Cornerstone Church has offered live-streaming of its services the past three weekends. While it can be difficult to feel the personal connection during a video stream, Cornerstone employs a messaging application and designated discussion hosts, allowing congregation members to greet each other and offer comments or praise during the service.

“I would say this … God has imbued human beings with the ability to be creative and to be adaptable and use the resources available to continue to do His work,” the Rev. Paul Jorgensen said. “Our people that are involved in worship ministries (and) student ministry … they’ve been invaluable. On March 16 at 10 o’clock before the governor issued his order, we didn’t know how to stream, but by 2 (p.m.) we did. That’s a credit to that team and what they were able to put together.”

And everything is in play, Jorgensen said, when it comes to Cornerstone’s outreach programs —from video conferencing for Bible study, to instant messaging prayers, even the “old” technology of telephone calls for counseling.

“It’s really something,” Jorgensen said. “People are really, truly wanting to experience God, maybe even moreso now, and we have people finding ways to make that possible. We are using technology to fundamentally change how ministry is done.”

The Rev. Jeff Horejsi said that adapting to life without Mass inside the churches of the Shepherd of Souls Area Faith Community, which includes St. Philip’s in Litchfield, Our Lady in Manannah and St. John’s in Darwin, has been difficult for staff and members of the congregations.

“I know everyone is concerned and a bit upset in their life, I would say,” Horejsi said. “It has been exceptionally different, especially not having gatherings for the Masses on the weekend. We’re struggling to adjust and adapt to ways we can reach out to people.

Horejsi and senior associate pastor the Rev. Brian Mandel have celebrated Mass the past two weekends, with the service recorded and uploaded to You Tube and available on the church's website.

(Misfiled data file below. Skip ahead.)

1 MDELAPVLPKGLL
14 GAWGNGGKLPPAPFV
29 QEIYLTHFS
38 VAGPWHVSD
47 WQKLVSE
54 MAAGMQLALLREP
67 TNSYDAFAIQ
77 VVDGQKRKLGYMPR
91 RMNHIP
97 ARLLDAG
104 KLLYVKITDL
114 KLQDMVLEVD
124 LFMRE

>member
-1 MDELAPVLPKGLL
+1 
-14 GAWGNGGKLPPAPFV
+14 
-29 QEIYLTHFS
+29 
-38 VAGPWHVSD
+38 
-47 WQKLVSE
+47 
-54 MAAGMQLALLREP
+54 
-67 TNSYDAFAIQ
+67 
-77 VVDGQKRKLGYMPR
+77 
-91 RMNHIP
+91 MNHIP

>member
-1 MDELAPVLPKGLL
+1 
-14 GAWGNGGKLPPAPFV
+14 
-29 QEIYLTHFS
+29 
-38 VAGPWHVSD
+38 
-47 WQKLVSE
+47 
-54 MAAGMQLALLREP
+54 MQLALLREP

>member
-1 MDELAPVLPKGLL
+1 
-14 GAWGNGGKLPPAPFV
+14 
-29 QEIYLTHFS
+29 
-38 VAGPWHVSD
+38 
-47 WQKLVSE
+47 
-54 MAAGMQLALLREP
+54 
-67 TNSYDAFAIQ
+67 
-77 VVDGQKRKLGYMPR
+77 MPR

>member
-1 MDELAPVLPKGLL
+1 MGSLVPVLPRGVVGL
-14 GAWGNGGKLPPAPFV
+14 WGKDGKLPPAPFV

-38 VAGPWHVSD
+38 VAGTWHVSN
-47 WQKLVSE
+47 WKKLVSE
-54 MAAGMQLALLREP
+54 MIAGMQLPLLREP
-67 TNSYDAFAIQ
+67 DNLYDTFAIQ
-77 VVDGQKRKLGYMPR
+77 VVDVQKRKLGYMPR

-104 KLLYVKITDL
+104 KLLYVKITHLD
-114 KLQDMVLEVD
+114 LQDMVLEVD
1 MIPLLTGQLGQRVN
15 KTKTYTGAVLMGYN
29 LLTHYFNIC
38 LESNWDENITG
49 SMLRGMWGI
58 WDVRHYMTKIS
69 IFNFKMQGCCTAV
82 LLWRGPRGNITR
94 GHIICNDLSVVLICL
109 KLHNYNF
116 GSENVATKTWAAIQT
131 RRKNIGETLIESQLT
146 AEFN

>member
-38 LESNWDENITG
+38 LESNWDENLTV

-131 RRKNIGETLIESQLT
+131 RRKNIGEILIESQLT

Though the latest guidance from Bishop John LeVoir of the Diocese of New Ulm called for all Masses to be suspended through Easter, Horejsi said, he expects that to be extended again. And that will mean continuing to refine the technology and various methods of outreach employed by the church.

“It’s going to be a very different Holy Week, that’s for sure,” Horejsi said of the coming week, which includes worship services for Holy Thursday, Good Friday and Easter. “We will be encouraging people to celebrate as they’re able, within their households and to take time for prayer.”

“I’m already hearing from folks who are grieving, I mean really grieving that loss,” Pflibsen said of no in-person worship during Holy Week. “It is a big family time. That won’t happen now, so there’s a lot of loss, a lot of grieving.”

And yet, while faith life has been turned upside down during the past few weeks, positives can be found without looking too far.

“In the midst of the struggle, I think we’re finding blessing,” Pflibsen said, repeating stories of families who have found more time to be together.

“The message of Easter weekend … is, it’s Friday, but Sunday’s coming,” Cornerstone’s Jorgensen said. “I think we carry that over to our lives. It’s Good Friday, it’s difficult. But Sunday’s coming … it will be good.”